Rake

Cesspool Admin
Administrator
Jan 21, 2014
11,574
78,998
2,317
Someone was just needing an internal version of this so here you go, does not include any error checking, just for PoC
C++:
uintptr_t FindDMAAddy(uintptr_t ptr, uintptr_t offsets[], unsigned int numOffsets)
{
    uintptr_t addr = ptr;
    for (unsigned int i = 0; i < numOffsets; ++i)
    {
        addr = *(uintptr_t*)addr;
        addr += offsets[i];
    }
    return addr;
}
 

coltonon

Newbie
Full Member
Dec 18, 2017
6
298
1
Someone was just needing an internal version of this so here you go, does not include any error checking, just for PoC
C++:
uintptr_t FindDMAAddy(uintptr_t ptr, uintptr_t offsets[], unsigned int numOffsets)
{
    uintptr_t addr = ptr;
    for (unsigned int i = 0; i < numOffsets; ++i)
    {
        addr = *(uintptr_t*)addr;
        addr += offsets[i];
    }
    return addr;
}
Howdy, my first post over here, coming from UC.

If you've already got the classes mapped out, just declare an instance and deref normally. This is also great because you don't directly work with offsets anymore.

Externally you want to stay as close to that as you can.

C++:
template <class C>
C read(DWORD_PTR(Address)) {
    C c;
    ReadProcessMemory(hProcess, reinterpret_cast<LPCVOID>(Address), &c, sizeof(c), nullptr);
    return c;
}

C++:
//internal
Offsets::ClientGameContext* pStaticGameContext = (Offsets::ClientGameContext*)OFFSET_GAMECONTEXT;
//access player manager
pStaticGameContext->GameContext->PlayerManager

//external
Offsets::ClientGameContext pStaticGameContext = mem.read<Offsets::ClientGameContext>(OFFSET_GAMECONTEXT);
Offsets::GameContext pGameContext = mem.read<Offsets::GameContext>(pStaticGameContext.GameContext);
//accessing player manager
Offsets::PlayerManager pPlayerManager = mem.read<Offsets::PlayerManager>(pGameContext.PlayerManager);
The philosophy is to keep internals and externals as similar as possible when it comes to reading/writing. Only difference is you have to call RPM every time you need to dereference, otherwise you can use the same reclass output after changing every pointer to something like a DWORD_PTR.
 
  • Like
Reactions: Rake

hage_fale

I`m gay
Dank Tier Donator
Dec 21, 2015
1
264
0
Is it possible to Make that it automatic detects how many stages(level) the Pointner have? Its just a theoretically question.
 

mambda

headass
Escobar Tier VIP
Trump Tier Donator
Jun 25, 2014
2,279
37,938
268
Is it possible to Make that it automatic detects how many stages(level) the Pointner have? Its just a theoretically question.
use an stl container that would have a size property
 

sayewivifi

Full Member
Feb 2, 2019
39
228
0
  1. Dereference the localPlayer pointer to get the dynamic address of the object
  2. Add offset 0x8 to get to the name pointer
  3. Dereference the name pointer to get the dynamic address of the name value


———

When you deterrence name pointer to get address of name value, can you explain this part?

Isn’t name pointer pointing to the name property’s address?

If you deference the name pointer that’s pointing to the name property, aren’ttly accessing the name ? Why is it getting dynamic address of the name value instead?

I don’t get it, pls correct me, thank you
 

Rake

Cesspool Admin
Administrator
Jan 21, 2014
11,574
78,998
2,317
When you deterrence name pointer to get address of name value, can you explain this part?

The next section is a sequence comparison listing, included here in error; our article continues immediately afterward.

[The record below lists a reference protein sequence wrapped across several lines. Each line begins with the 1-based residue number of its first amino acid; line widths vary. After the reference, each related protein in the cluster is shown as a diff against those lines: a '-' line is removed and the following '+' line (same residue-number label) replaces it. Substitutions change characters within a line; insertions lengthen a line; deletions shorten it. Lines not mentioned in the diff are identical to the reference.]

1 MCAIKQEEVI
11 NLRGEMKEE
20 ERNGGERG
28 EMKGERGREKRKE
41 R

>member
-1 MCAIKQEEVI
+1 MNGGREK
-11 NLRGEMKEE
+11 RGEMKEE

Isn’t name pointer pointing to the name property’s address?
If you deference the name pointer that’s pointing to the name property, aren’ttly accessing the name ? Why is it getting dynamic address of the name value instead?
When we say dereference during reverse engineering, we are talking addresses. In C++ if the pointer has type char array, dereferencing it gives you that address represented by a null terminated char array.

Don't be confused by this, a pointer is just an address that contains another address. Any "typing" of the address is only understood as a construct for the compiler.
 
  • Like
Reactions: Amir

myspring

Dank Tier Donator
Jul 9, 2018
39
448
0
_wcsicmp compares strings and returns comparing result as an integer. But what is the meaning of this "!_wcsicmp(procEntry.szExeFile, procName)" if it's not a boolean?
Does the "!_wcsicmp" mean "if equals to"?


Relevant snippet of code:

C++:
if (!_wcsicmp(procEntry.szExeFile, procName)) //приводит строки в ловеркейс и сравнивает их
                {
                    procId = procEntry.th32ProcessID;
                    break;
                }
 

myspring

Dank Tier Donator
Jul 9, 2018
39
448
0
_wcsicmp compares strings and returns comparing result as an integer. But what is the meaning of this "!_wcsicmp(procEntry.szExeFile, procName)" if it's not a boolean?
Does the "!_wcsicmp" mean "if equals to"?


Relevant snippet of code:

C++:
if (!_wcsicmp(procEntry.szExeFile, procName)) 
                {
                    procId = procEntry.th32ProcessID;
                    break;
                }
What i found is that: if (c) is the same as if (c != 0). And if (!c) is the same as if (c == 0).
That's make clear why it works.
 
  • Like
Reactions: Zanzo420
Attention! Before you post:

Read the How to Ask Questions Guide
99% of questions are answered in the Beginner's Guide, do it before asking a question.

No Hack Requests. Post in the correct section.  Search the forum first. Read the rules.

How to make a good post:

  • Fill out the form correctly
  • Tell us the game name & coding language
  • Post everything we need to know to help you
  • Ask specific questions, be descriptive
  • Post errors, line numbers & screenshots
  • Post code snippets using code tags
  • If it's a large project, zip it up and attach it

If you do not comply, your post may be deleted.  We want to help, please make a good post and we will do our best to help you.

Community Mods League of Legends Accounts